Getting it right.

Getting it right.

One of the reasons I finally quit marketing for other people last week was because there was too much pressure to get it right.

Getting it right meant ensuring that my clients got a direct and measurable return on their investment. It meant a fast turnover between launching something and seeing it work.

While this model might seem appealing at first, in practice it leaves very little room for the essential failures—and time it takes to build relationships—that could lead to something truly valuable being created and shared.

Getting right is about finding the shortest path between A and B. Between connecting to an individual or group and profiting off of them.

Getting it right is about the colonization of a market not the exploration of it.

Getting it right is also in the way of so many people doing their best work.

The industrial model that many of us were educated in taught us to get it right. Which means not getting it wrong. Success is the point and failure is to be avoided at all costs.

The problem is, trying to avoid something—such as failure—changes how we show up and share our work. It demands that we play it safe. It pulls energy and attention away from doing the work that matters to straining to see every possible challenge before it arrives.

If it even does arrive which most of the time it won’t.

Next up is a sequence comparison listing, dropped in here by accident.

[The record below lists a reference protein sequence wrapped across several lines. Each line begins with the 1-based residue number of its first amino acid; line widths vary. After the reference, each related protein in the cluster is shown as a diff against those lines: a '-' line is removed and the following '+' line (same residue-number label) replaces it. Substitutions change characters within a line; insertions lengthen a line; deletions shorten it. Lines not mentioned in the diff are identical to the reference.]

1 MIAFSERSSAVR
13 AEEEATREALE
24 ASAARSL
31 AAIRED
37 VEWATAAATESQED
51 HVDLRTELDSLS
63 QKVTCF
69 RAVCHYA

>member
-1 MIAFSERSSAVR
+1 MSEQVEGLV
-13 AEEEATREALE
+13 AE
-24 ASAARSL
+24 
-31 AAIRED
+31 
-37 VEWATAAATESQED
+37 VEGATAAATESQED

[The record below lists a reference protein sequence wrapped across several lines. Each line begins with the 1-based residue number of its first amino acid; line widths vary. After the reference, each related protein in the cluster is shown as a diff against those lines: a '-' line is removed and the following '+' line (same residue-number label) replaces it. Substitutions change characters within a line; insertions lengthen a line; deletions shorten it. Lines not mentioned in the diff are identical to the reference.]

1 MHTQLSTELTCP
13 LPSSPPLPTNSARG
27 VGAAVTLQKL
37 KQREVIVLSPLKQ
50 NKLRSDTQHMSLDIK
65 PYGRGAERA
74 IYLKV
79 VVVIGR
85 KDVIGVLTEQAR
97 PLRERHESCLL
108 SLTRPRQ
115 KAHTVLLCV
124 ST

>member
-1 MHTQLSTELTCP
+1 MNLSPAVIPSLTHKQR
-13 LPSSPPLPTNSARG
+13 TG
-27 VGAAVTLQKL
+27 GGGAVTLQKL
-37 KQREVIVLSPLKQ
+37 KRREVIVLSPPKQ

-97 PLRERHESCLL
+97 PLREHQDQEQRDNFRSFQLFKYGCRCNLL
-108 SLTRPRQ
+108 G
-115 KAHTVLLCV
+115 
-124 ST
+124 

Another problem with trying to get it right is that there’s a tendency to look back to what has worked in the past. Even though that’s no guarantee that it will work now or in the future.

This approach leaves no room for art or innovation, only iteration.

Success today means delivering something that delights, surprises, and wakes people up. It can’t be something that’s already been done before.

The challenge is being okay with what happens between what’s worked in the past and what will allow you to contribute to what’s going to work in the future. In that space, you’re not going to get it right most of the time.

And as long as you get it right enough of the time—without holding onto the need to get it right at all—you’ll get where you’re trying to go.

Chances are, this approach will feel uncomfortable at first. Maybe even painful.

And the people around you might discourage you from trying something so risky. This is less a comment on whether or not what you’re doing is actually risky and more a comment on their limited beliefs about what you’re capable of.

The truth is, in our rapidly changing world, the riskiest thing we can do is play by the rules and try to get it right.

The future belongs to the artists and innovators. Which you can be if you let go of your need to get it right and instead focus on who it is you want to serve and the smallest change you can try to make.

So how is trying to get it right getting in your way?

Blog coaching.

Blog coaching.

Outsourcing success.

Outsourcing success.